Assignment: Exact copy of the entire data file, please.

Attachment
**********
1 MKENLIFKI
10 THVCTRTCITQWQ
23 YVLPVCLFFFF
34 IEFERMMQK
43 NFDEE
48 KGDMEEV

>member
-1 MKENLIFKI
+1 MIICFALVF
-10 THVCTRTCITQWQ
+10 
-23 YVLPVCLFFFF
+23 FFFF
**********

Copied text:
1 MKENLIFKI
10 THVCTRTCITQWQ
23 YVLPVCLFFFF
34 IEFERMMQK
43 NFDEE
48 KGDMEEV

>member
-1 MKENLIFKI
+1 MIICFALVF
-10 THVCTRTCITQWQ
+10 
-23 YVLPVCLFFFF
+23 FFFF